The BBC has announced long-awaited reforms to its programme complaints procedure, which it says will simplify the process for the public to lodge grievances and speed up the issuing of corrections where appropriate.
A new head of complaints (governance) will be appointed to report directly to BBC governors and a complaints code of practice has been published on the BBC website to take effect from the autumn.
- July 18, 2018
- July 12, 2018
- July 11, 2018
The announcement came this week following a three-month review of complaints led by BBC deputy director general Mark Byford. The reforms will incorporate recommendations made by the Neil Report review into BBC editorial processes, published last month. Byford will also chair a new complaints management board.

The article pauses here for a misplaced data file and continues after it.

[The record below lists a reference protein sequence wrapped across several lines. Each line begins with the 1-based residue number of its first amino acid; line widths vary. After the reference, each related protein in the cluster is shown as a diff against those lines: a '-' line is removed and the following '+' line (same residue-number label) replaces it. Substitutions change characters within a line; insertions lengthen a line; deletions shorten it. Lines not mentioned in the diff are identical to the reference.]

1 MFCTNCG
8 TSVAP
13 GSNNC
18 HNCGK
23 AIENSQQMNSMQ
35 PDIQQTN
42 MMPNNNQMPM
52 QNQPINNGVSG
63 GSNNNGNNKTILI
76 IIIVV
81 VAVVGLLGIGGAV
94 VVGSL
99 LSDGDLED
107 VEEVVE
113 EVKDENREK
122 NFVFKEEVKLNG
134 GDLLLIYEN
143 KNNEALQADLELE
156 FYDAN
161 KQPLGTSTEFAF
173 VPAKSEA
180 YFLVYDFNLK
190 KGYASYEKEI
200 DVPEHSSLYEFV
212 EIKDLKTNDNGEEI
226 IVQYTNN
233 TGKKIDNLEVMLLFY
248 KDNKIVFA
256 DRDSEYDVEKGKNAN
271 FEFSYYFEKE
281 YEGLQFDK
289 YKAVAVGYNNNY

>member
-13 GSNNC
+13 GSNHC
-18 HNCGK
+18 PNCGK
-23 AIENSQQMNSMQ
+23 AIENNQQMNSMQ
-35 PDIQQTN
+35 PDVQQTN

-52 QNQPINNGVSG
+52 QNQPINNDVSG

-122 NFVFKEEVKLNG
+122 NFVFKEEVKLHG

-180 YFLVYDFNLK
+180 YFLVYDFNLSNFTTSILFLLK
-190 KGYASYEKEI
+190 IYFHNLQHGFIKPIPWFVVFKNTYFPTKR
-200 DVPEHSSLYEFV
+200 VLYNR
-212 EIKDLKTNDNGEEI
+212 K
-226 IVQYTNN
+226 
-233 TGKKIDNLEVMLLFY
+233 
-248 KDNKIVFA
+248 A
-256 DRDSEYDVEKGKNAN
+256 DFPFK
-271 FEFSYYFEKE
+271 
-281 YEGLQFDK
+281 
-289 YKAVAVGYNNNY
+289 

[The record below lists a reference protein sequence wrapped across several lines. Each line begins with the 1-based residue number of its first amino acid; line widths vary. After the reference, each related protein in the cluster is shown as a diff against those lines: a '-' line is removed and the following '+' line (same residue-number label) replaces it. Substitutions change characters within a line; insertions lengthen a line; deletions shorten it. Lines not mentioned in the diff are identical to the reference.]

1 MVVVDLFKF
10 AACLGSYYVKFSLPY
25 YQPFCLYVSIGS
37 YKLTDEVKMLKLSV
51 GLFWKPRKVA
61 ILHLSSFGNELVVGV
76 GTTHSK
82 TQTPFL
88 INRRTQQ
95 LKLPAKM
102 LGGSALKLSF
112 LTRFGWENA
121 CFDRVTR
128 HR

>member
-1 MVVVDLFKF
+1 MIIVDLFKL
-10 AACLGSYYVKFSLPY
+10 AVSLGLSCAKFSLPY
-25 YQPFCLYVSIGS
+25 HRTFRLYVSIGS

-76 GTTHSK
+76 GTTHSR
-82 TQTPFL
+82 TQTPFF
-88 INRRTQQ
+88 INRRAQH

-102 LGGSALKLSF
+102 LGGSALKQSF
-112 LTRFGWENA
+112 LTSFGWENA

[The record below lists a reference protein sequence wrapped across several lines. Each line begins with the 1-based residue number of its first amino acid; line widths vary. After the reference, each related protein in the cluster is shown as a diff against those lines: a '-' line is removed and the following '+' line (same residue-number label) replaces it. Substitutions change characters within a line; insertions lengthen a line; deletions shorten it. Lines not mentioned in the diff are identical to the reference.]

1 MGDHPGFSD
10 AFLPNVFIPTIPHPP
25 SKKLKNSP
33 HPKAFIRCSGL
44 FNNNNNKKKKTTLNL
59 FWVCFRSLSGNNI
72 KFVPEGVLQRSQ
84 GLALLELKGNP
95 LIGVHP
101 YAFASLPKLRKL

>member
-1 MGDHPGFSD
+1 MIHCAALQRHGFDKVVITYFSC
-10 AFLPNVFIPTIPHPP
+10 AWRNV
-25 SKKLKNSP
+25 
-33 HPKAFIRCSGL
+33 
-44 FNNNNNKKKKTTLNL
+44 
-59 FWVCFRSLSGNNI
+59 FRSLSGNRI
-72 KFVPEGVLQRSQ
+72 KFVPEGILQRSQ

BBC director general Mark Thompson said the reforms signalled that the BBC wanted to “begin with the presumption that the licence payer is right, not wrong. There will be greater willingness at the BBC to admit mistakes and where appropriate put things right,” he added.
However, the NUJ has lobbied the broadcaster to ensure that any journalists’ concerns regarding complaints about their programmes were also taken into account. BBC director of news Richard Sambrook is understood to have agreed that producer guidelines will include a draft to cover the viewpoints of the programmes’ makers.
According to the new procedures, “very serious” editorial complaints will be “red flagged” to ensure they are fast-tracked. Such complaints would include those from parties directly concerned, issues of fair dealing, legal issues and challenges, and charges of major inaccuracies, the BBC said.
In a move designed to illustrate a degree of fairness within the new procedure and a determination not to be cowed into action, the BBC said the decision to “red flag” a complaint “will depend on the nature of the complaint, and not on the importance of the person making it”.
It also said the decision of the editorial complaints unit, formerly the programmes complaints unit, “will be binding on programme-making or output departments”.
By Wale Azeez